Posts Tagged ‘Audrey Hepburn’

The other day I had a post about Lon Chaney and my friend, Dave, commented that he had wanted to be Chaney when he was a kid.  This made me wonder what movie hero I wanted to emulate when I was young.  It’s easy to rattle off stars now, when you’re older and know their full careers and the impact they made.  But when you’re a kid the attraction is more basal, less thought out.  More limited to the scope of your own small world.

I wanted to be Audie Murphy when I was a boy.

Though hardly known today, Audie Murphy lived for me in the B-movie westerns that were shown every Saturday morning at 7:30 AM on our local TV station.  They were pretty predictable stories with Audie as the lawman or the wrongly accused cowhand who ferrets out the bad guys, often played by Dan Duryea, another name that is little known today, and finds justice with his fists or his six-guns, riding off into the western sunset.

His appeal for me was in that, as a kid, he seemed both like the hero and the underdog.  He wasn’t a big  tough guy who physically dominated the screen like John Wayne.  He seemed smaller than the villains who threatened him.  Maybe that was the appeal to a kid.  But he had quiet determination and grit and always upheld the heroic qualities of honesty, courage and justice.  He always persevered.

While most of his films were B-movies, he did have a few higher quality outings.  He starred in the classic The Red Badge of Courage and in The Unforgiven with Audrey Hepburn as well as a starring role as himself in the biographical To Hell and Back.  Did I forget to mention that Audie Murphy was a real-life  war hero?  Audie Murphy was the most decorated soldier of World War II and his exploits in the field are legendary.  He received the Purple Heart  when a German bullet hit and shatter his hip.  He recuperated for all of ten weeks, came back and was wounded within days by a mortar then again some time later  during incredible combat actions which led to him receiving the Medal of Honor.  He received 33 medals, all that were  possible, plus 6 medals from France and Belgium.

Not bad for a guy who was listed upon enlisting as being 5′ 5 1/2″ tall and weighing 110 pounds.

But I didn’t even know about his offscreen heroics then nor did  I know about the emotional struggles that came with such brutal war experiences that haunted him until his death in 1971.  He was just the little guy in the light colored hat with the fast fists and quiet determination, fighting for what was right.

Not a bad guy to want to emulate…

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I Am SpartacusI am Spartacus.

If you’re familiar with that classic line or the movie Roman Holiday with Audrey Hepburn and Gregory Peck or Steve McQueen’s gritty performance in Papillon, you already know the work of Dalton Trumbo, the great screenwriter/novelist who died in 1976.  I was lucky to have found him in a high school class where we read his anti-war classic Johnny Got His Gun, a book that still haunts me.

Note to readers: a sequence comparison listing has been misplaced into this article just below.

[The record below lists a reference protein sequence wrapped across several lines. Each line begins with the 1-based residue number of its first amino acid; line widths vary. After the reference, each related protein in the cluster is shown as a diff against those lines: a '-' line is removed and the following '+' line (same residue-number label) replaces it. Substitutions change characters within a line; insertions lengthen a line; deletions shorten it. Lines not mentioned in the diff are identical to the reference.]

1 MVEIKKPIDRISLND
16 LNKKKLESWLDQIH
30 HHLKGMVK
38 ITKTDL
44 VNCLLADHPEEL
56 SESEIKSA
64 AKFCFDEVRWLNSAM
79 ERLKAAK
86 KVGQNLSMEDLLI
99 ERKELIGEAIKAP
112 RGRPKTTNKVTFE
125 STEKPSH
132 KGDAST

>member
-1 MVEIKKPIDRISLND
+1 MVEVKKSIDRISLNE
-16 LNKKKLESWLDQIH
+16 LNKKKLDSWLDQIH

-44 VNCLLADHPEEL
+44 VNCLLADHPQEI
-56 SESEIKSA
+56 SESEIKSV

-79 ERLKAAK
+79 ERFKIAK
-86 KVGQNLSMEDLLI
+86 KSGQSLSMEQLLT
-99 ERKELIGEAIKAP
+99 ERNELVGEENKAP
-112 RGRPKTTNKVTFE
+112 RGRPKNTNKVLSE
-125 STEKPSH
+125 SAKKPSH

I was finally able to catch an episode of American Masters on PBS that focused on Trumbo and his involvement in the Communist witch hunts of the late 40’s and 50’s here in the US.  Without rehashing all the hideous events of that time, Trumbo and a number of others, called the Hollywood Ten, were called before Sen. Joe McCarthy’s now infamous senate committee, the House Un-American Activities Committee (HUAC), to testify as to their Communist leanings.

It was an ugly spectacle, a black mark on our history.  Trumbo and others refused to cooperate and many were imprisoned, Trumbo for eleven months.  Some that called cooperated and named names, destroying the lives of many.  A blacklist existed throughout the 50’s that kept many people in many different fields from working, although the blacklisted Hollywood writers and actors are the best known.  Trumbo was able to keep working somewhat under fake names and behind fronts, people who would put their name to his work.  There was an incident where Trumbo’s script for The Brave One won the Academy Award in 1957 but was never claimed as it was under another name.  He finally received it in 1975.

It was truly a terrible time in our country, a time of fear-mongering and ignorance.  The reason I bring it up today is that in it, watching those grainy films of the bloated bullies of the HUAC acting like the Spanish Inquisition, I cannot fail to see huge parallels between the behavior of those enemies of free speech and the behavior of those who oppose all change today, awash in stupidity and fear.  And as much as their actions then and now seem, it is the actions of those enable them that most disappoint.  Once you kowtow to the demands of the rabidly fearful and ignorant, all hope is lost.  In the 50’s those participated in blacklisting citizens enabled the hatred of the accusers.  Today, when we allow lies and mistruths to go unchallenged, we do the same.

We cannot let the fearful and the ignorant choose our path.

Okay, I know this is probably not as coherent as it might be.  I highly recommend that anyone interested try to watch this episode of American Masters.  Perhaps you’ll see what I’m flailing to say…

Here is a small bit from the end of the episode, featuring a piece of Trumbo’s writing where he defended his experience as an American to those who questioned his love and loyalty for this land-

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